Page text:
The remedies available for breach, or threatened breach, of an equitable duty of confidence may seek an injunction or damages. Urgent injunctions are also available, particularly where misuse or disclosure of trade secrets or confidential information will have a significant financial or reputational impact.
Please read this detailed article on Confidential Information and Trade Secrets in Australia.
Breach of Employment Contract
Most employment contracts have express provisions specifying how employees must handle data and other confidential information and what constitutes confidential information. In cases where confidential information is unintentionally disclosed, employers can likely take disciplinary action. Unsurprisingly, however, employers are more likely to be within their rights to terminate employment when data is stolen.
Employees who breach specific terms may be sued for damages. A court may also order injunctions to prevent the use of the information and order that the information be returned to the employer.
Criminal penalties may apply under Section 478.1 of the Criminal Code Act 1995 (Cth) (‘Criminal Code‘), which makes it a criminal offence to gain unauthorised access to or modification of data held on a computer that is restricted by an access control system. There are similar provisions at the State and Territory level. While these crimes target computer hackers, ‘unauthorised access’ can also apply to employees with access to a part of their employer’s network, for example.
To prosecute under the Criminal Code, employers must be able to demonstrate that the data was restricted through password protection or other similar means and the employee gained that access without the employer’s consent.
Tips For Employers to Help Protect Company Data
Employers must have a plan to follow when an employee or ex-employee is suspected of stealing data. It is important not to jump to conclusions and fire an employee immediately on mere suspicion. There may be a legitimate reason for what has transpired or a mistake of facts.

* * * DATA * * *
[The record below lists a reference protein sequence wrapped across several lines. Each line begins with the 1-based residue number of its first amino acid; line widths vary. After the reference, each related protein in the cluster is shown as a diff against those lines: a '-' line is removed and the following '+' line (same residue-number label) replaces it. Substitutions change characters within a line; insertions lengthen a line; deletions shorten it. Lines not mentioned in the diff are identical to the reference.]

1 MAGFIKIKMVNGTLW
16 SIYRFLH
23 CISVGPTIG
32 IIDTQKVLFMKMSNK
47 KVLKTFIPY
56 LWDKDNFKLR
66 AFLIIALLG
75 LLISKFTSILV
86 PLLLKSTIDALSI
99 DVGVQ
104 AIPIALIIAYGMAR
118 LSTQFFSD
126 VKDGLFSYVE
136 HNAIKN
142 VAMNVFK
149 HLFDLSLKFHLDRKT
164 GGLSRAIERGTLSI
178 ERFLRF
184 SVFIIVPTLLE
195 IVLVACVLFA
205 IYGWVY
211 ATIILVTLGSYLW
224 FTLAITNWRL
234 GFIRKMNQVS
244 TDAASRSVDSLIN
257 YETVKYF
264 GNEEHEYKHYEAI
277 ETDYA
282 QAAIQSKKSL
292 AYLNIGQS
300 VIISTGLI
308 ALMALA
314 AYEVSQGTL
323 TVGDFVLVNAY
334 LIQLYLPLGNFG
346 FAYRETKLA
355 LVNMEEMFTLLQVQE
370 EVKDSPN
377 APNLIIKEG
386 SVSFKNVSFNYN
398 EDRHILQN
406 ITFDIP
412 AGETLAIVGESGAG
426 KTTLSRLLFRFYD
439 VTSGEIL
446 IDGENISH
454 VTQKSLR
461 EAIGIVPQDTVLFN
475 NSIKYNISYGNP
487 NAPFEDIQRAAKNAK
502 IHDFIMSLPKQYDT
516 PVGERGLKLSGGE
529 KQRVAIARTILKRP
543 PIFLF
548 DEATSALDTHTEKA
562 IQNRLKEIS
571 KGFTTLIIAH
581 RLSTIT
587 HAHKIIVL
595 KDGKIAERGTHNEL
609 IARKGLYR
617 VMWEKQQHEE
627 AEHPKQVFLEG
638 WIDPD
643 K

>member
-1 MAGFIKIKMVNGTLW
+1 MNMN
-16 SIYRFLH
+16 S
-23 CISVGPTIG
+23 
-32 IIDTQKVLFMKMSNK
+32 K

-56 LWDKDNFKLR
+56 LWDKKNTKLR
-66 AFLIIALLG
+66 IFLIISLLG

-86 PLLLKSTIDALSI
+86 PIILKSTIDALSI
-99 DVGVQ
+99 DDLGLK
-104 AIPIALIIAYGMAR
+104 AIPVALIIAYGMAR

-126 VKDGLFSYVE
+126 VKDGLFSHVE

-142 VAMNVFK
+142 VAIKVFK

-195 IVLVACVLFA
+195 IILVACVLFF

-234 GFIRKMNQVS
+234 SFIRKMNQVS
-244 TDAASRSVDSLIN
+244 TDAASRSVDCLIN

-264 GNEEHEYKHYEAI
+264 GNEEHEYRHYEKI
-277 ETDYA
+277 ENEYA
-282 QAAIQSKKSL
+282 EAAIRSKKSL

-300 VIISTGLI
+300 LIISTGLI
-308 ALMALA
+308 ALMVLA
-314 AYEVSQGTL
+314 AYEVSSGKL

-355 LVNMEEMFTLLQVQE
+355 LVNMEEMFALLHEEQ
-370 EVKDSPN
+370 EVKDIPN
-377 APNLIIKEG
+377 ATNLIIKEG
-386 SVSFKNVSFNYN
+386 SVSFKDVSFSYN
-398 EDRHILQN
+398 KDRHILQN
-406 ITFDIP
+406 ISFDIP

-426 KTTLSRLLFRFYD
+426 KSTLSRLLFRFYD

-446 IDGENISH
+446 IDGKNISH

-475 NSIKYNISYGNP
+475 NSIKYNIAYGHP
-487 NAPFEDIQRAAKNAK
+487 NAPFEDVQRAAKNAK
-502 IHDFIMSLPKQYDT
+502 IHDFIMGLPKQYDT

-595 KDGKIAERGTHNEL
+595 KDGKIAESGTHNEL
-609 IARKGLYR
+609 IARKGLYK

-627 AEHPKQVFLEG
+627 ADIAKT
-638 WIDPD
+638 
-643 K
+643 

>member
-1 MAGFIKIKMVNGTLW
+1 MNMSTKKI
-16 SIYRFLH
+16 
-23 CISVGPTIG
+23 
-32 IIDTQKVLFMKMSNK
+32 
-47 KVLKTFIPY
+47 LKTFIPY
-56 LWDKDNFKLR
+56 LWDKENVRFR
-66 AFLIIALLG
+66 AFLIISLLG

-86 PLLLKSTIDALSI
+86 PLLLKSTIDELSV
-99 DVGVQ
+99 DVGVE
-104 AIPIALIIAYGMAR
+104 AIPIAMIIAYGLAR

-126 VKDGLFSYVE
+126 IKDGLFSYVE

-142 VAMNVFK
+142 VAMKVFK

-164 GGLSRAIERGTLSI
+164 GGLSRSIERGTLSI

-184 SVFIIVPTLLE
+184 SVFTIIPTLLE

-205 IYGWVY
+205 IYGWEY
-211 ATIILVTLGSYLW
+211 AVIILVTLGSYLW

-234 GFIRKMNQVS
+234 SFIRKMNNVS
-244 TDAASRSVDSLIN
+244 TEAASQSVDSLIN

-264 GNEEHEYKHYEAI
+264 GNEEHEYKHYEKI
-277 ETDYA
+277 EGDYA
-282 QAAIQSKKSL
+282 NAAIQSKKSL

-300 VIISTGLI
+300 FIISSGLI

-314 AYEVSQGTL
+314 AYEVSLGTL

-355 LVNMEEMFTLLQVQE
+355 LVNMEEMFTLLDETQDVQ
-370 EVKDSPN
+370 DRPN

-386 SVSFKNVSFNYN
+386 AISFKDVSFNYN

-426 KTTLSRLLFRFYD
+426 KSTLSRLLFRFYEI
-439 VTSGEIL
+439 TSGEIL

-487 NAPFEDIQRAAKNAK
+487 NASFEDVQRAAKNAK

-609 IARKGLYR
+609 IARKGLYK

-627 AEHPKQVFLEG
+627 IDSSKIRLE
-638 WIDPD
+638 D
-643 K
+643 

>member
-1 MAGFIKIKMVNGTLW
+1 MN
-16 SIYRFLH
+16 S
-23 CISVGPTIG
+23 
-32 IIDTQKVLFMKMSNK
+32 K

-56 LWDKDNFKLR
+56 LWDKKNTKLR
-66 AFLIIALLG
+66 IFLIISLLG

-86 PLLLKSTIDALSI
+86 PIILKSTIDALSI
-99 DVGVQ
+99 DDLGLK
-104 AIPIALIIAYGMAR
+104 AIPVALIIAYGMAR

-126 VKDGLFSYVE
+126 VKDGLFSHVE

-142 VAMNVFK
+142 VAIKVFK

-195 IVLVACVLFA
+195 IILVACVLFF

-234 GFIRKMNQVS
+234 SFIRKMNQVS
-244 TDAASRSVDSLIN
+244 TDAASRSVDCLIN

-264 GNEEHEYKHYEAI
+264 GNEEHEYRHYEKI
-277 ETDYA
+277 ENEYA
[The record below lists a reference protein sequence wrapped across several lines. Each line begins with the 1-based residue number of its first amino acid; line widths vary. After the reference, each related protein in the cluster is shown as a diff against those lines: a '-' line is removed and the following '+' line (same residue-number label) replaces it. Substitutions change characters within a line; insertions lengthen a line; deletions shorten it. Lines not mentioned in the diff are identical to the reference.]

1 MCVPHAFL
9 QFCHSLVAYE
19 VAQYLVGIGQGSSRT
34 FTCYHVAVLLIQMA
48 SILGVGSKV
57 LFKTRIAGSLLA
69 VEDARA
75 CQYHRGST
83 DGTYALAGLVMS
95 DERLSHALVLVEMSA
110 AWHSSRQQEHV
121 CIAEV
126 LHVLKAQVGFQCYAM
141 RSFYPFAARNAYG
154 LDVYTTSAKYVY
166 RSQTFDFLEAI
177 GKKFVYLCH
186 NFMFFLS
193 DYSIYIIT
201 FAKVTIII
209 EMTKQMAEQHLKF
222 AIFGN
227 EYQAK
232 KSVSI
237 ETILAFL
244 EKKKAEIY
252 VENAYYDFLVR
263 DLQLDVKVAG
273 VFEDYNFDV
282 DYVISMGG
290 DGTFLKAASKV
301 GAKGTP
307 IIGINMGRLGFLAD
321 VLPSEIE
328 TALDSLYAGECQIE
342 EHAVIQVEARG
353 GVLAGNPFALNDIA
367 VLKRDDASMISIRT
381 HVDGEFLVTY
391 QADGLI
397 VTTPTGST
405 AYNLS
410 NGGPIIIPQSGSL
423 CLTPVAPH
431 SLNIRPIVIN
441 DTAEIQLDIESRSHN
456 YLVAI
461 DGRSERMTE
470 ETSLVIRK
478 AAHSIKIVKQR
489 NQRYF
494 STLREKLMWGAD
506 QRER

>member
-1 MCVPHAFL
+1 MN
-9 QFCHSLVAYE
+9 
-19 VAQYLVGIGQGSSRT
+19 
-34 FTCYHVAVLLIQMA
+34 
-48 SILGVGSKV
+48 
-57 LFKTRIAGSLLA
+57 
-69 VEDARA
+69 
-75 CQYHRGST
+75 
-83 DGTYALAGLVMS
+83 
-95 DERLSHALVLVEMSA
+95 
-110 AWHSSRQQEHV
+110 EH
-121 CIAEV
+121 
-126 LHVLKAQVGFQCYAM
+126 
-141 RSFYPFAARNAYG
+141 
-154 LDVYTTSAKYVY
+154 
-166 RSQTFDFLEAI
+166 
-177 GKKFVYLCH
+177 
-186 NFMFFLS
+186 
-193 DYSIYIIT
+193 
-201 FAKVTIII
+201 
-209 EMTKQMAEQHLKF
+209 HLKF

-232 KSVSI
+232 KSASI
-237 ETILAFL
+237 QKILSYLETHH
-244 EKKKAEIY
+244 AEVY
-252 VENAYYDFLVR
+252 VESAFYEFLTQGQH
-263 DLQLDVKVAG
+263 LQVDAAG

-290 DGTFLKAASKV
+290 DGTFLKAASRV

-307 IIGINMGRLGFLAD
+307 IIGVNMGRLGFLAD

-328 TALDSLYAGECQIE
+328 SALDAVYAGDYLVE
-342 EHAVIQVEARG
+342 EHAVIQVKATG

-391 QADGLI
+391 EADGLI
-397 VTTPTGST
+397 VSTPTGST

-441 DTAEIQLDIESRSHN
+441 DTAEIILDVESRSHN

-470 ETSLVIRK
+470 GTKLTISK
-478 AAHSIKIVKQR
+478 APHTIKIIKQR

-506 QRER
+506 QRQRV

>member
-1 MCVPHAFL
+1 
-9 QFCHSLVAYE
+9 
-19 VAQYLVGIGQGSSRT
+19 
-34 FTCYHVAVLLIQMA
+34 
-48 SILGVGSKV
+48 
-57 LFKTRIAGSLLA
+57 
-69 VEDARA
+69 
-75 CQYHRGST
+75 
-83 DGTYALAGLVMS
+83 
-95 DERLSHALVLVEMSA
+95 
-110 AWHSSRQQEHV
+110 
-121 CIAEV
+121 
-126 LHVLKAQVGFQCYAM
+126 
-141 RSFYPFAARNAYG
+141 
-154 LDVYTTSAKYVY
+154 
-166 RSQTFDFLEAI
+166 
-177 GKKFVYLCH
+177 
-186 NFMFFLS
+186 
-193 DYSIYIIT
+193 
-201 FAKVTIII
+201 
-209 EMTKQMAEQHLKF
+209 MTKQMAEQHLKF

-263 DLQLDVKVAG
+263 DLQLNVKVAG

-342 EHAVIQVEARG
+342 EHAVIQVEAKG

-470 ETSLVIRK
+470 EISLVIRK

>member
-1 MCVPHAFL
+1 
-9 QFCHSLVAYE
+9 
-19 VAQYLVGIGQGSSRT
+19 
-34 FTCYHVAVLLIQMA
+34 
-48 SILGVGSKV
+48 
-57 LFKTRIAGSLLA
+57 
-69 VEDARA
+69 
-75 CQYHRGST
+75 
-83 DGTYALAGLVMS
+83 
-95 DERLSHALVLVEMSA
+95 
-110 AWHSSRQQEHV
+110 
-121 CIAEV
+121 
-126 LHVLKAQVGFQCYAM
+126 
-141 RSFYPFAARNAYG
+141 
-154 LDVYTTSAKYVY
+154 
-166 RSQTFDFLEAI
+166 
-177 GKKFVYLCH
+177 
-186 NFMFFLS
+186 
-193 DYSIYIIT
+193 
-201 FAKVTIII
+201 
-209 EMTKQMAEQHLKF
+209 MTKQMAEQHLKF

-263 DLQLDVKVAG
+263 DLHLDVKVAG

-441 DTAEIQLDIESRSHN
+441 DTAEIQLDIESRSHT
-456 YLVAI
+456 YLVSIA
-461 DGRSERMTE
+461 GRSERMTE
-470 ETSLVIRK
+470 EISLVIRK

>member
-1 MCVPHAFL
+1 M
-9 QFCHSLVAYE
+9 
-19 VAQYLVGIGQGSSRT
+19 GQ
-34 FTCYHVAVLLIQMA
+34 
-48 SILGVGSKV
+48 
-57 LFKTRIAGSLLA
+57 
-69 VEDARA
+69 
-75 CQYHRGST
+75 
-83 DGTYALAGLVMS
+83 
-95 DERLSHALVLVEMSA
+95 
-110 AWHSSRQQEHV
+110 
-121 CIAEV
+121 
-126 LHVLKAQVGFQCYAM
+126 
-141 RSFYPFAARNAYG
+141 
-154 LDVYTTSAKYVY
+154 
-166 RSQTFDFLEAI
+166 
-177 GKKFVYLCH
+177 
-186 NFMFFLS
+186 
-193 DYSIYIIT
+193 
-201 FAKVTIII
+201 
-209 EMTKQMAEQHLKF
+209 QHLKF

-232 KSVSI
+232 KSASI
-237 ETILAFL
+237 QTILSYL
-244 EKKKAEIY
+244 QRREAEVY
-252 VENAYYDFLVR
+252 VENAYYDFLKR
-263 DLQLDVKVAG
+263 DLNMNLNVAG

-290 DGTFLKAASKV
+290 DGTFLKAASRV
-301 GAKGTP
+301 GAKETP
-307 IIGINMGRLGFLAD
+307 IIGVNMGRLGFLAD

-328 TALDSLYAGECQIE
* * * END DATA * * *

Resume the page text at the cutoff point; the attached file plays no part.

The best course of action is to get legal advice from lawyers as to whether your company should:
- Perform an internal investigation or hire private investigators;
- Focus on collecting specific evidence or understand a specific method of collecting evidence;
- Reported the incident to the police;
- Terminate the employee’s employment or stand them down; and
- Take other such action that is relevant in the circumstances.
Draft Policies to Deter Employee Data Theft
Prevention is better than a cure, so they say. Therefore, it is essential to have proper policies that attach to employment agreements. Steps should be taken to describe these policies to the staff so they know the various actions (described above) that may be taken against them if they are involved in data theft.
Employers should also consider implementing a policy that restricts the use of personal devices such as USB and other similar storage devices. Access to personal email accounts during work hours should also be restricted.
Employers should engage IT security consultants to formulate user access levels across the business. This will ensure that employees only gain access to data that is relevant to their roles. Avoid giving all employees an ‘all-access pass’, as this can unnecessarily increase the risk of data theft. User access levels should also be adequately described in employment contracts.
Employers should work with their IT manager to ensure that there is monitoring software that logs computer activity. As the Carnegie Mellon University study taught us, monitoring employees’ activity when resigning is essential.
It is not only the computer systems that can be monitored. It is legal to have video surveillance in the office that can help detect and prove data theft. Employers who have video surveillance in the workplace will need to make video surveillance a condition of employment within employment contracts.